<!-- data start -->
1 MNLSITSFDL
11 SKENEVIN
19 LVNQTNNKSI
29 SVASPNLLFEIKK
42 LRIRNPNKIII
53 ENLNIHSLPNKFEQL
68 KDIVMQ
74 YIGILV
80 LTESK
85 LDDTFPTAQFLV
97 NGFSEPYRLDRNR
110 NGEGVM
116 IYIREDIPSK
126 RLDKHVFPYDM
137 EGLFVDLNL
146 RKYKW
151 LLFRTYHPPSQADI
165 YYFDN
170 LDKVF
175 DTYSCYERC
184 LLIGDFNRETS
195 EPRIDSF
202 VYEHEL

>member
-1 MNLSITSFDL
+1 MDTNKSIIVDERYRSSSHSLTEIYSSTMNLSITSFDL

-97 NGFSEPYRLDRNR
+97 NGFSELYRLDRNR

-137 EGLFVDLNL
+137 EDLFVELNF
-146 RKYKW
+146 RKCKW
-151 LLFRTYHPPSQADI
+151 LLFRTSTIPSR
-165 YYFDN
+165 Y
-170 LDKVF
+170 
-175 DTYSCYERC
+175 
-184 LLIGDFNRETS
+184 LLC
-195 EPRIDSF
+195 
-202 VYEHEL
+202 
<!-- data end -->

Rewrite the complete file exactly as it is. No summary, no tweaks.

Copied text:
1 MNLSITSFDL
11 SKENEVIN
19 LVNQTNNKSI
29 SVASPNLLFEIKK
42 LRIRNPNKIII
53 ENLNIHSLPNKFEQL
68 KDIVMQ
74 YIGILV
80 LTESK
85 LDDTFPTAQFLV
97 NGFSEPYRLDRNR
110 NGEGVM
116 IYIREDIPSK
126 RLDKHVFPYDM
137 EGLFVDLNL
146 RKYKW
151 LLFRTYHPPSQADI
165 YYFDN
170 LDKVF
175 DTYSCYERC
184 LLIGDFNRETS
195 EPRIDSF
202 VYEHEL

>member
-1 MNLSITSFDL
+1 MDTNKSIIVDERYRSSSHSLTEIYSSTMNLSITSFDL

-97 NGFSEPYRLDRNR
+97 NGFSELYRLDRNR

-137 EGLFVDLNL
+137 EDLFVELNF
-146 RKYKW
+146 RKCKW
-151 LLFRTYHPPSQADI
+151 LLFRTSTIPSR
-165 YYFDN
+165 Y
-170 LDKVF
+170 
-175 DTYSCYERC
+175 
-184 LLIGDFNRETS
+184 LLC
-195 EPRIDSF
+195 
-202 VYEHEL
+202 